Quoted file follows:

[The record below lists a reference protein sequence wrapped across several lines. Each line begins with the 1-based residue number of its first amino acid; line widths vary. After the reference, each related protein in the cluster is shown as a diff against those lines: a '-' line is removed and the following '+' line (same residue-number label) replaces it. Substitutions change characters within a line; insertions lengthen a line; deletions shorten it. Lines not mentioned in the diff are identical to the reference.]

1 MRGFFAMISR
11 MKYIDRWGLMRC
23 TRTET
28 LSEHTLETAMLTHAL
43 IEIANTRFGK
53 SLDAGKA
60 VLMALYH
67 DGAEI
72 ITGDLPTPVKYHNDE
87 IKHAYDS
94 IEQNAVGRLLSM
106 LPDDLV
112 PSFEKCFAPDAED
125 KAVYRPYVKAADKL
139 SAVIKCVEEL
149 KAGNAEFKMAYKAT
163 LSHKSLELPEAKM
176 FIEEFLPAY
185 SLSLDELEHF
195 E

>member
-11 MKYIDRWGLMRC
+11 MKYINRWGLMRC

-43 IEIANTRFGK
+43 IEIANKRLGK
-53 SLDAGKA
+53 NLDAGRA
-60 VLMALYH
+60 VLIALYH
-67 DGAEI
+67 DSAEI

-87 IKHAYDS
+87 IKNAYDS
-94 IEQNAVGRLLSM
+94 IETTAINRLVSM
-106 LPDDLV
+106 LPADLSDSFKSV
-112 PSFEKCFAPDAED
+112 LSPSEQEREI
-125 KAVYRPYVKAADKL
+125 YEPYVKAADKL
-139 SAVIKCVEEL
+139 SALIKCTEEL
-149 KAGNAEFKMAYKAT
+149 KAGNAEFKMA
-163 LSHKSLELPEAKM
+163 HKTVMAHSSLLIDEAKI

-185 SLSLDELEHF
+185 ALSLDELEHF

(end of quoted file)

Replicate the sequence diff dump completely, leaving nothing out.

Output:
[The record below lists a reference protein sequence wrapped across several lines. Each line begins with the 1-based residue number of its first amino acid; line widths vary. After the reference, each related protein in the cluster is shown as a diff against those lines: a '-' line is removed and the following '+' line (same residue-number label) replaces it. Substitutions change characters within a line; insertions lengthen a line; deletions shorten it. Lines not mentioned in the diff are identical to the reference.]

1 MRGFFAMISR
11 MKYIDRWGLMRC
23 TRTET
28 LSEHTLETAMLTHAL
43 IEIANTRFGK
53 SLDAGKA
60 VLMALYH
67 DGAEI
72 ITGDLPTPVKYHNDE
87 IKHAYDS
94 IEQNAVGRLLSM
106 LPDDLV
112 PSFEKCFAPDAED
125 KAVYRPYVKAADKL
139 SAVIKCVEEL
149 KAGNAEFKMAYKAT
163 LSHKSLELPEAKM
176 FIEEFLPAY
185 SLSLDELEHF
195 E

>member
-11 MKYIDRWGLMRC
+11 MKYINRWGLMRC

-43 IEIANTRFGK
+43 IEIANKRLGK
-53 SLDAGKA
+53 NLDAGRA
-60 VLMALYH
+60 VLIALYH
-67 DGAEI
+67 DSAEI

-87 IKHAYDS
+87 IKNAYDS
-94 IEQNAVGRLLSM
+94 IETTAINRLVSM
-106 LPDDLV
+106 LPADLSDSFKSV
-112 PSFEKCFAPDAED
+112 LSPSEQEREI
-125 KAVYRPYVKAADKL
+125 YEPYVKAADKL
-139 SAVIKCVEEL
+139 SALIKCTEEL
-149 KAGNAEFKMAYKAT
+149 KAGNAEFKMA
-163 LSHKSLELPEAKM
+163 HKTVMAHSSLLIDEAKI

-185 SLSLDELEHF
+185 ALSLDELEHF